Heteronym (literature)

Heteronym (literature)

The literary concept of heteronym, invented by Portuguese poet Fernando Pessoa, refers to one or more imaginary character(s) created by a poet to write in different styles. Heteronyms differ from nom de plumes (or pseudonyms, from the Greek "False Name") in that the latter are just false names, while the former are characters having their own supposed physiques, biographies and writing styles.

In Pessoa's case, there are at least 70 heteronyms (according to the latest count by Pessoa's editor Teresa Rita Lopes); some of them know each other, and criticise and translate each other's works. Pessoa's three chief heteronyms are Alberto Caeiro, Ricardo Reis and Álvaro de Campos; the latter two consider the former their master. There are also two whom Pessoa called "semi-heteronyms", Bernardo Soares and the Baron of Teive, who are semi-autobiographical characters who write in prose. There is, lastly, an "orthonym", Fernando Pessoa, the namesake of the author, who also considers Caeiro his master.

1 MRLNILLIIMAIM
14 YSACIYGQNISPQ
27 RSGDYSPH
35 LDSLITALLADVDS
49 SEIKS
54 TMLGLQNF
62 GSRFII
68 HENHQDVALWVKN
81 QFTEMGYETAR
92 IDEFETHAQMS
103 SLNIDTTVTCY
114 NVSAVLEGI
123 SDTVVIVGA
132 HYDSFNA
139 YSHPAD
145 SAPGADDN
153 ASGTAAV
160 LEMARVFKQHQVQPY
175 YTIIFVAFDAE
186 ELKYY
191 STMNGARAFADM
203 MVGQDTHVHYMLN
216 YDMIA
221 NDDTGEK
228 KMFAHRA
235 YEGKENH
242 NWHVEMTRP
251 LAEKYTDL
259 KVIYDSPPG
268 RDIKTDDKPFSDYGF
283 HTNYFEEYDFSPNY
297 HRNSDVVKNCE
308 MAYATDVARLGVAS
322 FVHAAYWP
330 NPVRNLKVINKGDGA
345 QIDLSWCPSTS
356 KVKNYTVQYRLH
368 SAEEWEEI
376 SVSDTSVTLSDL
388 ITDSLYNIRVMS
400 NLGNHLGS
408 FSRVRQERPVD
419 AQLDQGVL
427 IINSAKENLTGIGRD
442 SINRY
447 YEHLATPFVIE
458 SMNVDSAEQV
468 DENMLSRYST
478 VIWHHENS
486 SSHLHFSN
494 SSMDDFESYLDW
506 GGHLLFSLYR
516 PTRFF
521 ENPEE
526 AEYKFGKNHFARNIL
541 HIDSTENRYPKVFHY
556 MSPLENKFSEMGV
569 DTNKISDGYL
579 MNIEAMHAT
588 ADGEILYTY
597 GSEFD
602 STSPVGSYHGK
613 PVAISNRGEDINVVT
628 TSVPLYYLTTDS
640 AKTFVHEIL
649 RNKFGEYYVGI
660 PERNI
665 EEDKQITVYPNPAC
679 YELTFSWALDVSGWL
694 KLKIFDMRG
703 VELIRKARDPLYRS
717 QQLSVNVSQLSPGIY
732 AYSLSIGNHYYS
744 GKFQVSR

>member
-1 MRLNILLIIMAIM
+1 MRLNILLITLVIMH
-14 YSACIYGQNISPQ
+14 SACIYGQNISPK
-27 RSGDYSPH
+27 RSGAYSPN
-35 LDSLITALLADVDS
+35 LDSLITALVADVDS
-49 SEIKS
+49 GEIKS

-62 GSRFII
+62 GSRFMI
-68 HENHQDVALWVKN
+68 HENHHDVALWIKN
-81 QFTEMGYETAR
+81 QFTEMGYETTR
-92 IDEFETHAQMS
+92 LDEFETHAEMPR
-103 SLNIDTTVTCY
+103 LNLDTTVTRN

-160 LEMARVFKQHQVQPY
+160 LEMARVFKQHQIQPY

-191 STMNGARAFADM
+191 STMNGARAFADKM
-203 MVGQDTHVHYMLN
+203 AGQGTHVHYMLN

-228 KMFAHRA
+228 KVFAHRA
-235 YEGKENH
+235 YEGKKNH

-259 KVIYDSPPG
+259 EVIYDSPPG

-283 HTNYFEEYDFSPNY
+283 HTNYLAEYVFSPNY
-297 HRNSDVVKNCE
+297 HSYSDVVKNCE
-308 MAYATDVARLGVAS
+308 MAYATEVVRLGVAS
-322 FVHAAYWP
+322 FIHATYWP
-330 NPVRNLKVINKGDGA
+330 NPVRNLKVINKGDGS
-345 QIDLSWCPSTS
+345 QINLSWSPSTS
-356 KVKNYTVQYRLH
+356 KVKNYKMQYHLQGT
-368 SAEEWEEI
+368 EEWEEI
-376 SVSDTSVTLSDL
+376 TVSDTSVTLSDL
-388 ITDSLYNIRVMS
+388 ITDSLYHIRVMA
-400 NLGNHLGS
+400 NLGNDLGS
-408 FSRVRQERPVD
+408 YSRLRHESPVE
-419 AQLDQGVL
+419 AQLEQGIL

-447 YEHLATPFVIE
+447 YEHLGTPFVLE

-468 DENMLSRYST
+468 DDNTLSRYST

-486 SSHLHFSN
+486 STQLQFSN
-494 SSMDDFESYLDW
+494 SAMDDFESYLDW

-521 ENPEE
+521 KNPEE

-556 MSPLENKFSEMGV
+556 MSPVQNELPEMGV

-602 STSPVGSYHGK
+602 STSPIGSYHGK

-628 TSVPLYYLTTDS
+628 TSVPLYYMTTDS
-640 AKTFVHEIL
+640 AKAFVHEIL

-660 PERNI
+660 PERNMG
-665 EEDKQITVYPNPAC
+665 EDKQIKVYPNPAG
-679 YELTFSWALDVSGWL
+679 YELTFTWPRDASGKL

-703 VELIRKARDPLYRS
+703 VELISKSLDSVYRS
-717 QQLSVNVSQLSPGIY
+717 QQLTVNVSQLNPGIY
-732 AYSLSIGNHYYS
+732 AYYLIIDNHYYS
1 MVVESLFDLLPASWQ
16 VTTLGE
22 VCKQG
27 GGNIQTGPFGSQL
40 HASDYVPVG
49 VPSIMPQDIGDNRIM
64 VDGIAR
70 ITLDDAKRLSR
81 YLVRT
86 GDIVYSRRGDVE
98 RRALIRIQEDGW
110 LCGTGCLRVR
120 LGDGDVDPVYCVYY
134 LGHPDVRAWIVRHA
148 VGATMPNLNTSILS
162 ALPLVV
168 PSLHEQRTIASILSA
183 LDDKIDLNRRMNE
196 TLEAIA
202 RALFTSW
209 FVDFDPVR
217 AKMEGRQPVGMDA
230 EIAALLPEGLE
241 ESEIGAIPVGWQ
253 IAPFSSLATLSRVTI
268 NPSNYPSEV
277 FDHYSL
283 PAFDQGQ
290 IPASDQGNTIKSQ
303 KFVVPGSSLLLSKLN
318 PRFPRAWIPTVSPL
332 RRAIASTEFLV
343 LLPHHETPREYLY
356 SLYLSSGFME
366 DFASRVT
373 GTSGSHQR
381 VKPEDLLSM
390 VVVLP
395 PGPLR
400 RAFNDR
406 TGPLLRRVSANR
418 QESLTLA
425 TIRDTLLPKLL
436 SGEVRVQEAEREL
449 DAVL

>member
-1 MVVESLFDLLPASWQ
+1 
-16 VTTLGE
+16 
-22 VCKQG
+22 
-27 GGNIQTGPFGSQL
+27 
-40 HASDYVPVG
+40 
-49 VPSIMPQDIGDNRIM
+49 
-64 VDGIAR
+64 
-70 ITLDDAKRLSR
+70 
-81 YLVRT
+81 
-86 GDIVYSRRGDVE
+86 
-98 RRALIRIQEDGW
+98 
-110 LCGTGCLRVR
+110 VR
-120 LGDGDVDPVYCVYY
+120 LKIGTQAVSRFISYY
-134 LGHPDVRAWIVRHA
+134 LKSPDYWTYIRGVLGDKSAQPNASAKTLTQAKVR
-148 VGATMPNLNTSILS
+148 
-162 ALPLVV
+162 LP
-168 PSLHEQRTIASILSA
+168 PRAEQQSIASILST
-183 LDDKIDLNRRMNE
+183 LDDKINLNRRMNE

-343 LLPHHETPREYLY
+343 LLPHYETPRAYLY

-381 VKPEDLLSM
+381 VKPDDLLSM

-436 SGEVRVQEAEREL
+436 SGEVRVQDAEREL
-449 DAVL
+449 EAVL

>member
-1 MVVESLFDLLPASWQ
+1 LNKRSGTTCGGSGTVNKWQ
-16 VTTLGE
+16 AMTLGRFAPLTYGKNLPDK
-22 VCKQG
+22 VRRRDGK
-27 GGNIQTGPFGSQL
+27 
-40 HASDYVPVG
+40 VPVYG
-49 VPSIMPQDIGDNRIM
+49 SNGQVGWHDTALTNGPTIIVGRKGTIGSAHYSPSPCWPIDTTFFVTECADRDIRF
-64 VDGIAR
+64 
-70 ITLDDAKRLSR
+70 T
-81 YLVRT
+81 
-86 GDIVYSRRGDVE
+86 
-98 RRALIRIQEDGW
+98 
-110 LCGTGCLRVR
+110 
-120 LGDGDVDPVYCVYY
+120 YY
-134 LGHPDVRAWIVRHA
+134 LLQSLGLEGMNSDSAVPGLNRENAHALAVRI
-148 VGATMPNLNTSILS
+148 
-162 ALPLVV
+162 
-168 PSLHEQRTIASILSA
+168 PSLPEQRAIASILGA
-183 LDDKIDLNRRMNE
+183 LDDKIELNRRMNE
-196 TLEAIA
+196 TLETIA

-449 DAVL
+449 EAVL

The heteronyms sometimes intervened in Pessoa's social life: during Pessoa's only attested romance, a jealous Campos wrote letters to the girl, who, enjoying the game, wrote back.


See the introductory parts in:
* "Fernando Pessoa & Co: Selected Poems", ed. and tran. by Richard Zenith, Grove Press, 1999
* "The Selected Prose of Fernando Pessoa", ed. and tran. by Richard Zenith, Grove Press, 2002

External links

* [http://pintopc.home.cern.ch/pintopc/www/FPessoa/4hetero.html Four Poets in One Man]

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